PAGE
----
Playwright: Young Jean Lee
At: Theatre Y, streaming online at Theatre-Y.com . Ticketsfree. Runs through: Oct. 4
"To be, or not to be" may have once been a dilemma to beguile wealthy Danish princes, but the riddle baffling us today is why we continue to endure so many terrible thingspain, sorrow, injury, abandonment, imminent extinction. What can we do to halt these "thousand naturalshocks that flesh is heir to" and what solace can we offer to those undergoing them?
In 2011, playwright Young Jean Lee mused on this enigma in a series of monologues with music that recounted moments in her earlier life when she was spurred to confront the perplexities of our inexorable journey to the grave: eavesdropping on an uncle beset by self-loathing, a sister obsessed with lurid murders, a cohabitant lover whose merciful efforts to banish evidence of his previous occupancy prove futile, a mother's lullaby promising, "you will sleep, by and by" and, finally, the story of her father's death after an excruciation steeped in suspense, suffering and unimaginably bitter irony.
You can present this material as a straightforward spoken-word solo performance ( its premiere featured Lee herself gently assuring her audience, "I won't try to make you smile" ) or you can serve it up as a screw-you-reaperboy rock concert like the 2017 Haven Theatre production did. A small screen viewed in solitary seclusion, however, invokes an intimacy beyond any achieved in a communal settingcircumstances making for Theatre Y's visual concept composed almost entirely of enigmatic objects viewed in extreme close-up, with only a few brief glimpses of live human beings.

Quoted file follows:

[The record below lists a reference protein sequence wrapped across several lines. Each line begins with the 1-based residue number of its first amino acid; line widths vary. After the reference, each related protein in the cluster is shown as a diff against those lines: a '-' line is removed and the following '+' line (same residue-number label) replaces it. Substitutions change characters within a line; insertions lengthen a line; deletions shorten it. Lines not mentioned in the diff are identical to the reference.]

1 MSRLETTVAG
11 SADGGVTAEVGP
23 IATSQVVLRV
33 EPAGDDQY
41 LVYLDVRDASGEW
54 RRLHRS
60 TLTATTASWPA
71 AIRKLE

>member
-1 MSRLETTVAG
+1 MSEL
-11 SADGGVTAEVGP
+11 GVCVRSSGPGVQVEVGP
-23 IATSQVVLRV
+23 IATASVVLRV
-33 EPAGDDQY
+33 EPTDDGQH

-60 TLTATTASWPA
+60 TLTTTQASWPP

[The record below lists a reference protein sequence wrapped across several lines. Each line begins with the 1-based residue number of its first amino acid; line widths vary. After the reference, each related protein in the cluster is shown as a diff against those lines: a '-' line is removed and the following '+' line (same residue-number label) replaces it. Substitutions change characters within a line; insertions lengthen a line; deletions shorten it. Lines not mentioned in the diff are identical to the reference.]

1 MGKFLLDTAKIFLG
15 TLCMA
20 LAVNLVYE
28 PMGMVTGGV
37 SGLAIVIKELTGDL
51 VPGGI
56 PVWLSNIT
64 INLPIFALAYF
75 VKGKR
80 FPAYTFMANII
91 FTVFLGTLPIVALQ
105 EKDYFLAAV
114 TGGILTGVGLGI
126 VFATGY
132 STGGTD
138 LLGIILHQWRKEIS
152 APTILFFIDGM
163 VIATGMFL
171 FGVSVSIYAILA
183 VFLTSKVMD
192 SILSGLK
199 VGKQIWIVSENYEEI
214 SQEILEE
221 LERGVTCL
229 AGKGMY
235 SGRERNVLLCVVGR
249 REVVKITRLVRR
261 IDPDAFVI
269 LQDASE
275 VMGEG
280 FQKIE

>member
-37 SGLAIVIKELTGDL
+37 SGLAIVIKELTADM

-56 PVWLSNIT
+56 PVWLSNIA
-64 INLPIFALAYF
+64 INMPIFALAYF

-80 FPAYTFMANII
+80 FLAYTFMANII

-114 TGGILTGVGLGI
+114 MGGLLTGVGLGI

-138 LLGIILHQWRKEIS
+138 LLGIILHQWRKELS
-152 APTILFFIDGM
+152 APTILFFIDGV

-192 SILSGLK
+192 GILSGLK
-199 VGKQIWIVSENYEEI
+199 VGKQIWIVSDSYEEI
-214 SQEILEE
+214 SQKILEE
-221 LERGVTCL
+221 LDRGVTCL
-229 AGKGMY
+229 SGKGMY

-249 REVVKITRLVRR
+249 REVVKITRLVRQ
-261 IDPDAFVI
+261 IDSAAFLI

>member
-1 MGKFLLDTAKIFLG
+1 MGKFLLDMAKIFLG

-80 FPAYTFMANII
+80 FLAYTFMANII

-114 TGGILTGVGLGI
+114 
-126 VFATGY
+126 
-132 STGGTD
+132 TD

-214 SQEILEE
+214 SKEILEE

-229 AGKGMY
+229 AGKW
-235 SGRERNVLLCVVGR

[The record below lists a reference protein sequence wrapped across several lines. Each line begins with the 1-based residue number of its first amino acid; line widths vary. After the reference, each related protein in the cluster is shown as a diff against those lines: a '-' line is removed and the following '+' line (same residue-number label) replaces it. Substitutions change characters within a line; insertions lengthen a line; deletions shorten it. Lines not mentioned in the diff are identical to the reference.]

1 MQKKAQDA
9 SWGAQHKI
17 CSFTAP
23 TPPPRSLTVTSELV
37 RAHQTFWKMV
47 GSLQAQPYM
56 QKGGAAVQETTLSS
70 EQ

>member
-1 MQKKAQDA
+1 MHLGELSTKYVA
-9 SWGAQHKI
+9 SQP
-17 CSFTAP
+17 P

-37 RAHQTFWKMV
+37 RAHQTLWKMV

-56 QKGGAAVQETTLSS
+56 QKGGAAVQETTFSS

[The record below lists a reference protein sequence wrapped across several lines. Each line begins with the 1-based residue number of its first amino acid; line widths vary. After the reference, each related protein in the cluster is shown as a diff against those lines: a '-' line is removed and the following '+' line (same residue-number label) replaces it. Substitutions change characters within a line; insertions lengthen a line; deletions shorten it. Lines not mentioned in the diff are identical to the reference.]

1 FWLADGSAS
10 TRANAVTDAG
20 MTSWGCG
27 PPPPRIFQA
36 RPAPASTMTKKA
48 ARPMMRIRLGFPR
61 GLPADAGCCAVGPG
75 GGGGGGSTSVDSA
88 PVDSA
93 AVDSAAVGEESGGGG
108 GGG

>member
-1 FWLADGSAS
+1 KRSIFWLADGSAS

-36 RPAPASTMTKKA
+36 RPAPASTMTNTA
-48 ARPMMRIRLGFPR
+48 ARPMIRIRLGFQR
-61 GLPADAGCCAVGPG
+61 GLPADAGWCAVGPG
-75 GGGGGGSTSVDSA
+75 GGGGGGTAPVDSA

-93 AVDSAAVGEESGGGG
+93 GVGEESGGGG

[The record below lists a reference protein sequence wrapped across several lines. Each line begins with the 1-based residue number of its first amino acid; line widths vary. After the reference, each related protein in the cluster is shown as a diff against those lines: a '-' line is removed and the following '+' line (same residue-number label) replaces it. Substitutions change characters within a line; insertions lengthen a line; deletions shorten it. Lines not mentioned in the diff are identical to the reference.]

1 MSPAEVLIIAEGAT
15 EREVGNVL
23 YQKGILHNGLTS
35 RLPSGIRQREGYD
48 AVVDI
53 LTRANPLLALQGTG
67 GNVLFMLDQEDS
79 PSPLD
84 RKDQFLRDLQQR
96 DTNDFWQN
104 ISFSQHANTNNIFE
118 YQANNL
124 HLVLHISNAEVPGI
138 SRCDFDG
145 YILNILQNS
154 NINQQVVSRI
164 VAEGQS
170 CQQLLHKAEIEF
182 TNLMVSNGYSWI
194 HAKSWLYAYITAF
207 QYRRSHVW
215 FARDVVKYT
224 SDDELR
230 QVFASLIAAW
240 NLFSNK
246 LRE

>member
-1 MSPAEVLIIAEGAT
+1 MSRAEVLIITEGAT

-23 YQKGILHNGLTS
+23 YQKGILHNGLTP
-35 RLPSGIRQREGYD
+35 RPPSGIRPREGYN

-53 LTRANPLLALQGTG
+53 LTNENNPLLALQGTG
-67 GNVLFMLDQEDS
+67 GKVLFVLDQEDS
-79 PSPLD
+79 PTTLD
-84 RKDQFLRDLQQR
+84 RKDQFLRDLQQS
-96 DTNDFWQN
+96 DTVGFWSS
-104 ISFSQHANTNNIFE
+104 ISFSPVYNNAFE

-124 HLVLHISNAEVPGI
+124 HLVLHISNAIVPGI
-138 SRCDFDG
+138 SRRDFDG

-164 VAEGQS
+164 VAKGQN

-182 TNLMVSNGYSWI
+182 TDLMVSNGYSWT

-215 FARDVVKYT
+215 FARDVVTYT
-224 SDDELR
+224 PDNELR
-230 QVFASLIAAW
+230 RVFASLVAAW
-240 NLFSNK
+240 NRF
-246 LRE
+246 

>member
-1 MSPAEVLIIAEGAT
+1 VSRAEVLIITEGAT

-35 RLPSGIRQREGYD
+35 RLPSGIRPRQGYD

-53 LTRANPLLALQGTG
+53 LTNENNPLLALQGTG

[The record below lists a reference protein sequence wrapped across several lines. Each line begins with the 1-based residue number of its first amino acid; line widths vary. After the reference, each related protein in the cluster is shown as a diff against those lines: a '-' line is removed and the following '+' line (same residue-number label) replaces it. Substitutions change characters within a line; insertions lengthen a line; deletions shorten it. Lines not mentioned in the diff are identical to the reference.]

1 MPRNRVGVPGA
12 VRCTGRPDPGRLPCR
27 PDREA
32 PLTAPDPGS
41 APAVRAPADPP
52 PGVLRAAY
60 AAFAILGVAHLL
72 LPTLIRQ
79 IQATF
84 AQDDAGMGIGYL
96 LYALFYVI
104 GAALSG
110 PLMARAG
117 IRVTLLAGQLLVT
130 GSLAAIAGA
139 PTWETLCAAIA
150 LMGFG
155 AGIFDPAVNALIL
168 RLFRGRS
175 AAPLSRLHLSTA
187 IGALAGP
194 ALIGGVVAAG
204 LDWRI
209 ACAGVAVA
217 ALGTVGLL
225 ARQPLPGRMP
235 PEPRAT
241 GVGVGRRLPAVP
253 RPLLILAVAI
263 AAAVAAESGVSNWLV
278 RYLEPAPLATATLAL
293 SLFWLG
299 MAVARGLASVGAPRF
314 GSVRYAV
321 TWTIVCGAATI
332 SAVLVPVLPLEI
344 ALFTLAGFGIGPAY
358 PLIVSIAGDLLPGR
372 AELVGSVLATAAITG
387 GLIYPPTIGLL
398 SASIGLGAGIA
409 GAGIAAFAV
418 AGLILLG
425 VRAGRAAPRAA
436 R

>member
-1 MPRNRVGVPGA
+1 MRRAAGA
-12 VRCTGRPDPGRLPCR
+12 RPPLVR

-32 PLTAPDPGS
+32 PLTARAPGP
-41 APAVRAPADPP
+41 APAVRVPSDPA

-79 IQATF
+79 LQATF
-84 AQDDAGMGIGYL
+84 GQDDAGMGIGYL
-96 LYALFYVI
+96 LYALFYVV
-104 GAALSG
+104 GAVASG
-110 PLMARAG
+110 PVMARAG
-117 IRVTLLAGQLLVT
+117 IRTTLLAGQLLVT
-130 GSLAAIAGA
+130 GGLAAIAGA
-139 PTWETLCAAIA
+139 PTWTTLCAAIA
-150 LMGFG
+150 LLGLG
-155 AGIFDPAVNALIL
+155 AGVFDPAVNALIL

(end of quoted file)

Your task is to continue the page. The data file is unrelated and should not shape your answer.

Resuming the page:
Said objects encompass such personal treasures as black-and-white snapshot photographs, postcard-sized artwork, a Nikon-style camera in a leather case, and a Peter Max-style animated cartoon. A recurring motif is suggested in a pair of lighted Christmas-Caroler candles whose slow meltdown is echoed in a time-lapse filmed sequence of a gradually thawing ice-cream sundae and in portraits of our narrator with her face masked under thick makeup that cannot stop the flow of her tears.
Accompanying this gallery of images is an audio montage in which traces of chamber orchestra, music-box and rewinding reel-to-reel and cassette recorders can be detected. Oh, and did I mention that all this takes only a little more than an hour?
Lee is not content to leave us floundering in melancholy, though, instead proposing deathnot as a cataclysmic tragedy conceived to punish each of us individually, but as the inevitable conclusion to the life that we share with everything in the universe. Whether that brings you comfort or not, the multisensory collage assembled for this streaming production by an ensemble of talented artistsmost notably, actor Emily Bragg as our questioning pilgrim, along with cinematographer Justin Jones and film editor Kevin Hurleydelivers a mesmerizing contemplation on the great mystery even science has never been able to solve.